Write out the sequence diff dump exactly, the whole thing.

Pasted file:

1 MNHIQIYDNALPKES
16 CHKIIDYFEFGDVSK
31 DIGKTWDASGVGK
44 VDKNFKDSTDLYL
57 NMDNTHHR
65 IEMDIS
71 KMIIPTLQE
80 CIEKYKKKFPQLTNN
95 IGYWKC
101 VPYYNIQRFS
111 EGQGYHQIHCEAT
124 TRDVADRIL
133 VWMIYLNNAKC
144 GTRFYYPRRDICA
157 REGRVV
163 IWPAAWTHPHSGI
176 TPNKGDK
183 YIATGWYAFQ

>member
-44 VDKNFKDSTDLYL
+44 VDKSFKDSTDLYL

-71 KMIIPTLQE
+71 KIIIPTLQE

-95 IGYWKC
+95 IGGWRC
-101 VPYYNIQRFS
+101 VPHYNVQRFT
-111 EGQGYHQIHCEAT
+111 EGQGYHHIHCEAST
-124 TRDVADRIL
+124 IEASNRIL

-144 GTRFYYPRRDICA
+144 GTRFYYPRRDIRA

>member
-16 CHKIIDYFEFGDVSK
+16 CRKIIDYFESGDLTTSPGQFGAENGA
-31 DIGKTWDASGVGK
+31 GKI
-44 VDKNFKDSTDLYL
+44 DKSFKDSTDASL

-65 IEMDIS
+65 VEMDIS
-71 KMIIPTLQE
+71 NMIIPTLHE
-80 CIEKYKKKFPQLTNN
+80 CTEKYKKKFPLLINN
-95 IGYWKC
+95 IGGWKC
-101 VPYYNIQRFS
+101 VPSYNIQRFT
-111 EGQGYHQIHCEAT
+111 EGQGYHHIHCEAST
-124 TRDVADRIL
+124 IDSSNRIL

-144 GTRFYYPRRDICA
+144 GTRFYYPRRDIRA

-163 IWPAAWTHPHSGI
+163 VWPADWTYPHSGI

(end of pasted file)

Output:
1 MNHIQIYDNALPKES
16 CHKIIDYFEFGDVSK
31 DIGKTWDASGVGK
44 VDKNFKDSTDLYL
57 NMDNTHHR
65 IEMDIS
71 KMIIPTLQE
80 CIEKYKKKFPQLTNN
95 IGYWKC
101 VPYYNIQRFS
111 EGQGYHQIHCEAT
124 TRDVADRIL
133 VWMIYLNNAKC
144 GTRFYYPRRDICA
157 REGRVV
163 IWPAAWTHPHSGI
176 TPNKGDK
183 YIATGWYAFQ

>member
-44 VDKNFKDSTDLYL
+44 VDKSFKDSTDLYL

-71 KMIIPTLQE
+71 KIIIPTLQE

-95 IGYWKC
+95 IGGWRC
-101 VPYYNIQRFS
+101 VPHYNVQRFT
-111 EGQGYHQIHCEAT
+111 EGQGYHHIHCEAST
-124 TRDVADRIL
+124 IEASNRIL

-144 GTRFYYPRRDICA
+144 GTRFYYPRRDIRA

>member
-16 CHKIIDYFEFGDVSK
+16 CRKIIDYFESGDLTTSPGQFGAENGA
-31 DIGKTWDASGVGK
+31 GKI
-44 VDKNFKDSTDLYL
+44 DKSFKDSTDASL

-65 IEMDIS
+65 VEMDIS
-71 KMIIPTLQE
+71 NMIIPTLHE
-80 CIEKYKKKFPQLTNN
+80 CTEKYKKKFPLLINN
-95 IGYWKC
+95 IGGWKC
-101 VPYYNIQRFS
+101 VPSYNIQRFT
-111 EGQGYHQIHCEAT
+111 EGQGYHHIHCEAST
-124 TRDVADRIL
+124 IDSSNRIL

-144 GTRFYYPRRDICA
+144 GTRFYYPRRDIRA

-163 IWPAAWTHPHSGI
+163 VWPADWTYPHSGI